Over the course of the last couple months, I’ve been using Derick Bailey’s superb Marionette framework for Backbone.js to build the new version of Neatline. Marionette sits somewhere in the hazy zone between a library and a framework – it’s really a collection of architectural components for large front-end applications that can be composed in lots of different ways. I use Marionette mainly for the core set of message-passing utilities, which make it easy to define interactions among different parts of big applications – pub-sub event channels, command execution, request-response patterns, etc. I’ve come to completely rely on these structures, and can’t really imagine writing non-trivial applications without them anymore.
The only big kink I’ve encountered was in the Jasmine suite. Since almost all of the integration-level test cases mutate the state of the application (trigger routes, open/close views, etc.), I needed to completely burn down the app and re-start it from scratch at the beginning of each test to ensure a clean slate. The top-level Marionette
Application has a
start method that walks down the tree of modules and runs the initializers. As it exists now, though,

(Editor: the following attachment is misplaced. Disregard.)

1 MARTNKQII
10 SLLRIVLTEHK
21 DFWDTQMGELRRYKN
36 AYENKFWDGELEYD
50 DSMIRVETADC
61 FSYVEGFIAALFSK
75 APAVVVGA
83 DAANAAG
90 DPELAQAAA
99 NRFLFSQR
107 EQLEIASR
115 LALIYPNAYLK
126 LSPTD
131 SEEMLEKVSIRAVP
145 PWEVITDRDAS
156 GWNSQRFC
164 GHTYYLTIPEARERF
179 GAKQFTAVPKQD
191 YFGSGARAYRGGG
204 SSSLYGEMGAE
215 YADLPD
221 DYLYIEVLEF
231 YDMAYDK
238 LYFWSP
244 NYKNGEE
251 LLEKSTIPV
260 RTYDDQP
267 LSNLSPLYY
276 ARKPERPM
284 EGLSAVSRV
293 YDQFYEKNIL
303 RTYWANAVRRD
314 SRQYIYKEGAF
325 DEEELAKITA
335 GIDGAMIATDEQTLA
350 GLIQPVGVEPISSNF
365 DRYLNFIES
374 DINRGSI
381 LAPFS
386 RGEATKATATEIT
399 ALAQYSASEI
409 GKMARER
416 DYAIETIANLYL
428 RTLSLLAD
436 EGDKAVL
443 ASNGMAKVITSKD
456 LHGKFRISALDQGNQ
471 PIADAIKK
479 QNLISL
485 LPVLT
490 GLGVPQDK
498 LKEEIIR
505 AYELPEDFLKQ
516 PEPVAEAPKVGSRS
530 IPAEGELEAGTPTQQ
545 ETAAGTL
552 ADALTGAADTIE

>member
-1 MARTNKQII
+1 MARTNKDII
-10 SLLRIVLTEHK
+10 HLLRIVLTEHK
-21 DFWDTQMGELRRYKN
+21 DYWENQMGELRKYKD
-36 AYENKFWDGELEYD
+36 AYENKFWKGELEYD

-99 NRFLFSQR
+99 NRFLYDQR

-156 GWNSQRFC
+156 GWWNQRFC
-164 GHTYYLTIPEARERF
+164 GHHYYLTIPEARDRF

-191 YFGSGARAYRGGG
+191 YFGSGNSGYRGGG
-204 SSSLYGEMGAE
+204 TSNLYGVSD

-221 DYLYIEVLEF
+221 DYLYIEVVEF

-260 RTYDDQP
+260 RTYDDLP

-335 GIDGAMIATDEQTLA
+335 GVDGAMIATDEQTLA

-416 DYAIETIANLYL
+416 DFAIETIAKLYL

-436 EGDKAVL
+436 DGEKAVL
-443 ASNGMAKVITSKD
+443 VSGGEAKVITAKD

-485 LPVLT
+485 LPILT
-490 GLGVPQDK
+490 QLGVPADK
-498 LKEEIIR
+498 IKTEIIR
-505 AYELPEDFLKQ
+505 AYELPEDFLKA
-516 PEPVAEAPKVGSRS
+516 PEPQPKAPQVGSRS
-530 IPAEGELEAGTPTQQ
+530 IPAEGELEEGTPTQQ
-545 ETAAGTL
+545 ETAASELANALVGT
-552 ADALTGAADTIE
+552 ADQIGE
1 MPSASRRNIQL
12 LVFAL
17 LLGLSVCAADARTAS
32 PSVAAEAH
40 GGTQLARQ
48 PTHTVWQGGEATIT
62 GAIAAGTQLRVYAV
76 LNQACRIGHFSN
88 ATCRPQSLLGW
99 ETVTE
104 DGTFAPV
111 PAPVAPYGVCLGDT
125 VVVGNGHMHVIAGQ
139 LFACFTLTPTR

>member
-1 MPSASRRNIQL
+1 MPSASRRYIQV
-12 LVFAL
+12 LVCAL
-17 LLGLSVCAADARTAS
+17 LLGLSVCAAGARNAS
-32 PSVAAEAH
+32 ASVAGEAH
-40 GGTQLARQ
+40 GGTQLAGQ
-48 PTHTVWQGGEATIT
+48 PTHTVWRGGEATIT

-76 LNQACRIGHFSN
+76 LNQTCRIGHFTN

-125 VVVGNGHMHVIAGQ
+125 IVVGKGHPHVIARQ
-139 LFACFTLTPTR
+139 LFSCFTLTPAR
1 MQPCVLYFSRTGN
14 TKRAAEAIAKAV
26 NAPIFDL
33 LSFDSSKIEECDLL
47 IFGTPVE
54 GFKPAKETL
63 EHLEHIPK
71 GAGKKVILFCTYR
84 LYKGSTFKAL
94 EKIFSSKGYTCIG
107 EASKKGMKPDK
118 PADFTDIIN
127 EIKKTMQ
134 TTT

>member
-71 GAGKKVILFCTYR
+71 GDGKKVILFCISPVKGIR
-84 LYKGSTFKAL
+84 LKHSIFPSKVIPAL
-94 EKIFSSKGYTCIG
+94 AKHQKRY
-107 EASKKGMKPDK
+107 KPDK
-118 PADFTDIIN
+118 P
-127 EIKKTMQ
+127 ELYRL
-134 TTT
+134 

start can only be called once during the lifecycle of the application, and does nothing if it’s called again later on.
I was getting around this by defining independently-callable
init methods for all of my modules and wiring them up to the regular Marionette start-up system:
And then manually calling all of the init methods in my Jasmine
beforeEach()‘s to force-restart the application:
This is icky – I have to exactly recreate a specific start-up order that’s automatically enforced in the application itself by
after: initialization events. And it introduces lots of opportunities for false-negatives – if you add a module, and forget to explicitly start it in the test suite, everything falls apart.
Really, I wanted to just re-call
Neatline.start() before every test. I realized tonight, though, that the application object can be tricked into restarting itself by (a) stopping all of the modules and (b) resetting the top-level
Callbacks on the application:
Much cleaner. Assuming all state-holding components are started in the initializers, this has the desired effect of completely rebooting the application.
I’d imagine this is a pretty common issue – is there any philosophical reason for the prohibition against re-calling
Application.start() more than once?